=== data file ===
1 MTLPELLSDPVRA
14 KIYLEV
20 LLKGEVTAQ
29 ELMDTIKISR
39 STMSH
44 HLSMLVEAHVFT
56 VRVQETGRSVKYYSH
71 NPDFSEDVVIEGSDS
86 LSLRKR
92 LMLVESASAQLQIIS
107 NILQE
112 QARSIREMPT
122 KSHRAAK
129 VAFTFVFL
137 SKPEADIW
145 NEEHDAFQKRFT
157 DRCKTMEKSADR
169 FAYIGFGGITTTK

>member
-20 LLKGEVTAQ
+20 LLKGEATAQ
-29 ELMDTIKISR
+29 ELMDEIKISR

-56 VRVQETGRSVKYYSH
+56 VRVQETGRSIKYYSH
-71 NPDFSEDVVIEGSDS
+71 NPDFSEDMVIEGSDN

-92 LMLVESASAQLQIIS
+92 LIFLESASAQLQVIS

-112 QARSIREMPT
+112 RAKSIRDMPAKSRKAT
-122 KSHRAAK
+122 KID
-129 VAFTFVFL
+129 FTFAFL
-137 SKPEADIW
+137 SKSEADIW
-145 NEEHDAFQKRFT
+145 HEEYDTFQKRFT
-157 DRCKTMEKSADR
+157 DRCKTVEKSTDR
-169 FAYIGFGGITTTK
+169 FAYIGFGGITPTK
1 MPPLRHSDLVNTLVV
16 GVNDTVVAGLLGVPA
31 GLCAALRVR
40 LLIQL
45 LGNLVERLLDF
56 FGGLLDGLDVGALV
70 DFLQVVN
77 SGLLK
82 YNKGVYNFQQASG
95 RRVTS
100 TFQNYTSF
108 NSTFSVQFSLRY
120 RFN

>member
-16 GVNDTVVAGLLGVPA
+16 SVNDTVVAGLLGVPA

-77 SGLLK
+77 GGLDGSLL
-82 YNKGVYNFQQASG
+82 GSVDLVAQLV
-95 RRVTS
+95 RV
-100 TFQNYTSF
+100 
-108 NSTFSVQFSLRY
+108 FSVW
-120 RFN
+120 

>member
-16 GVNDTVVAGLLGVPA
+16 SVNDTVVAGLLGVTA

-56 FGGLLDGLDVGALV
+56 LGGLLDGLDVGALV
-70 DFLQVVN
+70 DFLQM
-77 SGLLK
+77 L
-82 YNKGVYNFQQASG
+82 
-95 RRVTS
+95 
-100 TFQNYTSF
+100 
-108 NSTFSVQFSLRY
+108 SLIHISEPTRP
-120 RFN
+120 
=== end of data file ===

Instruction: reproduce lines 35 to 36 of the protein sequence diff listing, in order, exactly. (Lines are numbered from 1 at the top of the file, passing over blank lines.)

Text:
+129 FTFAFL
-137 SKPEADIW